Leanne Betasamosake Simpson is an acclaimed novelist, poet, scholar, and singer. She is also a member of the Michi Saagiig Nishnaabeg people, native to southern Ontario, Canada. She recently released her stunning new album “Theory Of Ice.”

One of the issues heavily dealt with on the album is climate change. For example, the opening track “Break Up” poignantly declares, “There is euphotic rising and falling / Orbits of dispossession and reattachment / Achieving maximum density: 39 degrees Fahrenheit.”

Another example is the tragically gorgeous “Failure Of Melting,” where she sings, “The caribou sit measuring emptiness/The fish study giving up.”

The highlight of the album is her powerful reworking of Willie Dunn’s “I Pity The Country”—a protest song previously featured at Shadowproof.

Dunn was a Canadian singer-songwriter, who like Simpson was of mixed Scottish and Indigenous ancestry. Dunn released four albums during the 1970s and 1980s, which are sadly out of print. (Thankfully a new compilation Creation Never Sleeps, Creation Never Dies: The Willie Dunn Anthology has recently been released. It is an excellent introduction to an overlooked but important artist.)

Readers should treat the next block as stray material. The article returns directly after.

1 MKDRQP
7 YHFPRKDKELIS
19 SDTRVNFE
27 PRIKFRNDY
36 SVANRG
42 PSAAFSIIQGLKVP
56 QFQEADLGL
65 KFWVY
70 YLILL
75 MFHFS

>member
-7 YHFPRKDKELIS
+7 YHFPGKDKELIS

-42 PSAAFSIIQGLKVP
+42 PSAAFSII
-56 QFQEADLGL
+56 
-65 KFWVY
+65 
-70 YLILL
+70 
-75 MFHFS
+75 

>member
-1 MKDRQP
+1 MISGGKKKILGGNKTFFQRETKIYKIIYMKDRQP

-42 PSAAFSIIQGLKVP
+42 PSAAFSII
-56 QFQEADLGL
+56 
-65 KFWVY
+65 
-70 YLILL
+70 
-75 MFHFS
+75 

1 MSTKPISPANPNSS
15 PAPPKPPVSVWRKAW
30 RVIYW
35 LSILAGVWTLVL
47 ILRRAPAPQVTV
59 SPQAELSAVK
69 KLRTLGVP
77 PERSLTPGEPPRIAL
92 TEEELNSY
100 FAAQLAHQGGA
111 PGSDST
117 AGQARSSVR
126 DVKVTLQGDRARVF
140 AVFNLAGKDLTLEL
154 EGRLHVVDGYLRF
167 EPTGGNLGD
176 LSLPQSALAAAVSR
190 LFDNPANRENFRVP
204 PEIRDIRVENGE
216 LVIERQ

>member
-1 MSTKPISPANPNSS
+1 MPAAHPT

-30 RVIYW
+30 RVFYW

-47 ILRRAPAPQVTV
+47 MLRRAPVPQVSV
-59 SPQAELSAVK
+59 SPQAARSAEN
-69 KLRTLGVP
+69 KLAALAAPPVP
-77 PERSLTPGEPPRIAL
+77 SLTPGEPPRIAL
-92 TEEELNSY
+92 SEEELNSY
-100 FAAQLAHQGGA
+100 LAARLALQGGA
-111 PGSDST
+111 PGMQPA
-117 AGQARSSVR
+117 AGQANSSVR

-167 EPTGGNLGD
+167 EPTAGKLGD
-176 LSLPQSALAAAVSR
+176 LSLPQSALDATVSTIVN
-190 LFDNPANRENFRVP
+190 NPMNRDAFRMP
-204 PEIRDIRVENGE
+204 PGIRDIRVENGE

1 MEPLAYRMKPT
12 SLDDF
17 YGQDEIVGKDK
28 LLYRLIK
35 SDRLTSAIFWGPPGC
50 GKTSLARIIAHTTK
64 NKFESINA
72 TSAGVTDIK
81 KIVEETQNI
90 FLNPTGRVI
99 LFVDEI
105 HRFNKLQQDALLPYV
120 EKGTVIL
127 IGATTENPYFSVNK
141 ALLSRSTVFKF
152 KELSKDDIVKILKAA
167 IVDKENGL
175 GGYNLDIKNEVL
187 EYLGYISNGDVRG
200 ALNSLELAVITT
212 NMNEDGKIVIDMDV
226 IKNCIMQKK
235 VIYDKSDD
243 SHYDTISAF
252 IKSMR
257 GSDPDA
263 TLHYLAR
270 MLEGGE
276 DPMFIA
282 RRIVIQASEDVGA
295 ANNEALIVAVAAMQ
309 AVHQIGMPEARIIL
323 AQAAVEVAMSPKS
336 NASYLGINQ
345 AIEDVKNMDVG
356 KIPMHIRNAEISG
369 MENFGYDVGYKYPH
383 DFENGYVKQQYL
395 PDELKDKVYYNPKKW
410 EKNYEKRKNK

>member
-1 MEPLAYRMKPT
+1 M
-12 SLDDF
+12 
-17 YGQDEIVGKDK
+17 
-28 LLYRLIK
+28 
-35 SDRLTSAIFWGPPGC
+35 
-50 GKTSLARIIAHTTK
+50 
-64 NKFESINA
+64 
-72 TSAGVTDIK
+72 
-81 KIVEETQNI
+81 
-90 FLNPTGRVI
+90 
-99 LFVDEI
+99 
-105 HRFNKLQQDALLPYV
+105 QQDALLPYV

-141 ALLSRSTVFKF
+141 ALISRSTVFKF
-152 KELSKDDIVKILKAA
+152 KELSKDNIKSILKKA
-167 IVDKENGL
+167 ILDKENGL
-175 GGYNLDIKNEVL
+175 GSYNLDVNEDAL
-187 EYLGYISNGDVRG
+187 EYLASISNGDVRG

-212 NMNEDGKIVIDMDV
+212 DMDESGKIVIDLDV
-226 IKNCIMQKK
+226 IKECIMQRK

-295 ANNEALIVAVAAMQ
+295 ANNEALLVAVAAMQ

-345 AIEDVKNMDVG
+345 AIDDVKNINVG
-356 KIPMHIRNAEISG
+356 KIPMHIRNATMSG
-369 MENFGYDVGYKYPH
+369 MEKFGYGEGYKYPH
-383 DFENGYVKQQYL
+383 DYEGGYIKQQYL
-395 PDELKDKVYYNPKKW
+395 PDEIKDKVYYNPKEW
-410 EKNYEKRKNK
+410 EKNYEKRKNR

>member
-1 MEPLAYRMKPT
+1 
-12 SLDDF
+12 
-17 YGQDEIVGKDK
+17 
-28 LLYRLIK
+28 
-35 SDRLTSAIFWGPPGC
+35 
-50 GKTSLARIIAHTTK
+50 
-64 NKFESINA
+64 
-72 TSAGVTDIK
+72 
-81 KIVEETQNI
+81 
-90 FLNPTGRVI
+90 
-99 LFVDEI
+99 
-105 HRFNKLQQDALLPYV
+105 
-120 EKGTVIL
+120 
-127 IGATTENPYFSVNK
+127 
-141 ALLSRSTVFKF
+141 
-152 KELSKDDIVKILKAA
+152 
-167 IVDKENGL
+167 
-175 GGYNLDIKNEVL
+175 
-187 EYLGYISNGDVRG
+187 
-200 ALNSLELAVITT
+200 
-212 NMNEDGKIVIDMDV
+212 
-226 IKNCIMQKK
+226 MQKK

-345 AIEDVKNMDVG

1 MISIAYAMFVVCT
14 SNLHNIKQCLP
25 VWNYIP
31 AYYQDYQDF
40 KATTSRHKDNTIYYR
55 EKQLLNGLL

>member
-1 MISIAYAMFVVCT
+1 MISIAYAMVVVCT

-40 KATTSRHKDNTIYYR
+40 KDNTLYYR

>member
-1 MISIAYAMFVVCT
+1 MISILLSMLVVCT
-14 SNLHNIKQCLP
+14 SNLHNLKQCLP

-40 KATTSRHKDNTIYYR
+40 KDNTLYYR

The tune touches upon the prominent album theme of climate change, and it expands upon other aspects of Canada’s troubled history of colonial oppression. Written in 1971, lyrics such as “The police they arrest me/Materialists detest me/Pollution it chokes me/Movies they joke me/Politicians exploit me/City life it jades me,” are sadly still relevant.

Even though the lyrics may have had Canada in mind, they could have easily applied to the United States and several other countries ravaged by colonialism.

One thing that stands out about the tune is that instead of hatred for the oppressors, pity is expressed instead. Exploitive politicians, greedy capitalists, and corrupt police officers are a wretched bunch. They are missing out because they fail to realize that there is a better way of living than a life that “thrives on hate.”

Listen to Leanne Betasamosake Simpson’s cover of “I Pity The Country,” and for her full album, go to Bandcamp.

CJ Baker

CJ Baker

CJ Baker is a lifelong music fan and published writer. He recently started a website chronicling the historical developments of protest music: ongoinghistoryofprotestsongs.com, and can be found on Twitter @tunesofprotest